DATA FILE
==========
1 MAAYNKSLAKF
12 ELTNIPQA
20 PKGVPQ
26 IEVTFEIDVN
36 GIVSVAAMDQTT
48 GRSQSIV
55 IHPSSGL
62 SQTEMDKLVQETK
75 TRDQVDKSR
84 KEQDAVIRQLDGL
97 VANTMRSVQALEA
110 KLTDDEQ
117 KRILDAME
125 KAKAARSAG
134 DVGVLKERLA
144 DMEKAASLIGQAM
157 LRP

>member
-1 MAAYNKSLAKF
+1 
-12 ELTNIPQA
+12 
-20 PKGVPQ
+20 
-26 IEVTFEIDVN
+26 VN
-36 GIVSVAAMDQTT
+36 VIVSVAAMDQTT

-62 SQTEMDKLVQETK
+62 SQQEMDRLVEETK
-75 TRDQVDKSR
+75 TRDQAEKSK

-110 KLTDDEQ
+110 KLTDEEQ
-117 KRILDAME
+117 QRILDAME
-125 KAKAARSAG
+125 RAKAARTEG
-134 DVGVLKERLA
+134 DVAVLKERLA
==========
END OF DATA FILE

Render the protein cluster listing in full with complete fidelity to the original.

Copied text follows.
1 MAAYNKSLAKF
12 ELTNIPQA
20 PKGVPQ
26 IEVTFEIDVN
36 GIVSVAAMDQTT
48 GRSQSIV
55 IHPSSGL
62 SQTEMDKLVQETK
75 TRDQVDKSR
84 KEQDAVIRQLDGL
97 VANTMRSVQALEA
110 KLTDDEQ
117 KRILDAME
125 KAKAARSAG
134 DVGVLKERLA
144 DMEKAASLIGQAM
157 LRP

>member
-1 MAAYNKSLAKF
+1 
-12 ELTNIPQA
+12 
-20 PKGVPQ
+20 
-26 IEVTFEIDVN
+26 VN
-36 GIVSVAAMDQTT
+36 VIVSVAAMDQTT

-62 SQTEMDKLVQETK
+62 SQQEMDRLVEETK
-75 TRDQVDKSR
+75 TRDQAEKSK

-110 KLTDDEQ
+110 KLTDEEQ
-117 KRILDAME
+117 QRILDAME
-125 KAKAARSAG
+125 RAKAARTEG
-134 DVGVLKERLA
+134 DVAVLKERLA